Apple to Enter the Automotive Game as Siri Begins to Lag in Personal Assistant AI

July 13, 2017 by Robin Mitchell

Is Apple going to go up against Waymo and Tesla in the autonomous car industry?

Apple's CEO, Tim Cook, told Bloomberg Television that the company is heading towards automotive AI. Given that AI's never been Apple's strong suit and Siri's losing ground to competing personal assistant AIs, what are they in store for?

Apple and "The Mother of All AI"

During the developers' conference at WWDC on June 5th , Apple talked about the many improvements being made to their iOS and MacOS systems. However, in a separate interview with Bloomberg Television, Tim Cook revealed that Apple is developing an AI system. Evidently, it would be the “Mother of All AI” which would be incorporated into self-driving cars.

In the interview, Tim Cook talked about a situation where multiple events are simultaneously taking place which would be monitored by “autonomous systems”. Two of these events were revealed to be ride sharing and self-driving cars. There's not much else that he revealed, but that's enough as excitement grows for an "iCar". In a report released last month, Research and Markets already predicted that Apple will be instrumental in the autonomous vehicle industry through 2023.

But Apple's joining this industry pretty late in the game. Is it better late than never or are they in for an uphill battle?


The AI technology used by Siri may help with Apple's self-driving car ambitions.

Entering a Market Full of Hype

What's got everyone in a tizzy about self-driving cars, anyway? What kind of situation is Apple walking into?

For consumers, there's the promise of safer roads since car crashes cause millions of deaths each year. These deaths are mostly as a result of human error as opposed to malfunction or environmental factors. According to the NHTSA, approximately 94% of crashes between 2005 and 2007 could be traced back to a human as the "critical reason" leading up to a crash. So it isn't difficult to see why so many people think that self-driving cars—which may eventually take the human factor out completely—is a worthwhile venture.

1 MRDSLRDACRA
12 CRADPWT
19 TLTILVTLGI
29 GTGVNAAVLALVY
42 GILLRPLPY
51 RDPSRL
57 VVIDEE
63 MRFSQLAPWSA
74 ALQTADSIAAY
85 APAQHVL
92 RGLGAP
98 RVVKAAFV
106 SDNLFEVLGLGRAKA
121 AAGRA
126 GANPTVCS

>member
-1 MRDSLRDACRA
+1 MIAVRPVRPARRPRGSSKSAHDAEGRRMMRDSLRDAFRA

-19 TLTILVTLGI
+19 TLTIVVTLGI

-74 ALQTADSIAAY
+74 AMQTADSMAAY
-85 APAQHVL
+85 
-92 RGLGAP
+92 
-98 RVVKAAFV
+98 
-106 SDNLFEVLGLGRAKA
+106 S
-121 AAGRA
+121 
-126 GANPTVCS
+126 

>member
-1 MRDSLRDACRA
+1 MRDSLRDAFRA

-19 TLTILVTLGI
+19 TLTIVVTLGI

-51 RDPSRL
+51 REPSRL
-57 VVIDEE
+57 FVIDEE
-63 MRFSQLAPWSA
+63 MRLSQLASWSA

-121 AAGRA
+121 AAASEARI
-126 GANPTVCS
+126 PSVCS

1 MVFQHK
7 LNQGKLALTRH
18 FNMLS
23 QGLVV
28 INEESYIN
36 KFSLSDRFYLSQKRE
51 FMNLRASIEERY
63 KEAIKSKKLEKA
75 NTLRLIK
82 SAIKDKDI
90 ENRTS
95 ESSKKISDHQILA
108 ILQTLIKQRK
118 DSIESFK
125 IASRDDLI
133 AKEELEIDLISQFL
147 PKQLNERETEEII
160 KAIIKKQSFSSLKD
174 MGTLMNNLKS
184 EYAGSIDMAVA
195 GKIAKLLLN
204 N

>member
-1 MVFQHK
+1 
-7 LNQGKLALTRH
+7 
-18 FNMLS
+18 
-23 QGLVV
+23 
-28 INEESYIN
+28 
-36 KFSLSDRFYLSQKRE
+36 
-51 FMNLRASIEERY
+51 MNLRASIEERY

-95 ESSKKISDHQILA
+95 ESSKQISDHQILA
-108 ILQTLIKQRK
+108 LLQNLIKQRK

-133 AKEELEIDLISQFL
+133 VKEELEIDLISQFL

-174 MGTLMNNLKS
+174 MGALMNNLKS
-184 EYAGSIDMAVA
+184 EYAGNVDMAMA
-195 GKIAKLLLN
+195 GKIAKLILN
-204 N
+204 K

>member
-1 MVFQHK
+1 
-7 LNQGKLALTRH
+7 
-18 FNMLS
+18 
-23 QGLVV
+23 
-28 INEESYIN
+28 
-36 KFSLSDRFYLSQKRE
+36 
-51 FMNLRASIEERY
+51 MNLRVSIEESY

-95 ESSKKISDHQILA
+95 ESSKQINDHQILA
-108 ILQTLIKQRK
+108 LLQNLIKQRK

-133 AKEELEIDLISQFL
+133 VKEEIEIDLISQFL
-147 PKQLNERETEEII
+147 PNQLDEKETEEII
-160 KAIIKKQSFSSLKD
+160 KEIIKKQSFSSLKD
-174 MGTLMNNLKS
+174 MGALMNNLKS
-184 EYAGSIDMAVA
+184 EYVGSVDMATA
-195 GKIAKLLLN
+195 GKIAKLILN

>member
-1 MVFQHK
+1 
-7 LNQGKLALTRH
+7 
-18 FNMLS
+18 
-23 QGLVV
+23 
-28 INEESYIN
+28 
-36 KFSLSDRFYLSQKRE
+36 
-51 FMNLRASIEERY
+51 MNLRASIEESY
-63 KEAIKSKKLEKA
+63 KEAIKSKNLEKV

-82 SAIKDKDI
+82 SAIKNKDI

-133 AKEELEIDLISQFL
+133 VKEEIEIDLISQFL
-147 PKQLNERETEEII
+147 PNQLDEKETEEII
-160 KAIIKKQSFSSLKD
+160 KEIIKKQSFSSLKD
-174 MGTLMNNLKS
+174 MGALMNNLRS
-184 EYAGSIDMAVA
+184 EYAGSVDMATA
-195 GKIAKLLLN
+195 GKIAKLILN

The automotive industry has collectively started pouring millions of dollars of research into developing self-driving cars. From a certain perspective, this is to be expected as car companies reach for the next step in their evolution. Anyone left behind risks missing "the next big thing" that will draw consumers to buy their vehicles.


One of Waymo's self-driving prototypes. Image courtesy of Waymo.


Quite naturally, tech companies have also put a massive focus on self-driving cars to enable car companies to move forward. Manufacturers have been designing components specifically for autonomous driving applications. AI and sensor designers have been working for years on object-detection systems to help with navigation.

So consumers are already comfortable with the concept of a future with self-driving cars. Automakers are looking for tech partners to help them develop new products. Many of the basic questions associated with making self-driving cars a reality are already being addressed. Maybe Apple had the right idea in entering the market this late.


Left Behind the Self-Driving Car Craze

The real downside is that competition is already stiff. Big name corporations, some with only tangential ties to car manufacturing, have also been diving into this venture. For example, it came as something of a surprise to the general public when Google, a household name in the search engine and algorithm development, began work on a self-driving car. Since then, the project has split off into a child company called Waymo under the Alphabet umbrella.

Another surprise player was Uber, the ride-sharing company that's been giving the taxi industry grief for almost a decade. Uber's proved to be quite the competitor, though they're currently locked in a legal battle with Waymo over LiDAR sensor technology systems.

Tesla is the other big competitor, launching their Autopilot system for assisted driving in 2014. Tesla and Waymo have differing philosophies on sensor technologies for autonomous cars, though, showing that there's room for Apple to do things its own way (as it's wont to do). 


A demonstration of the Autopilot system in action. Screengrab courtesy of Tesla.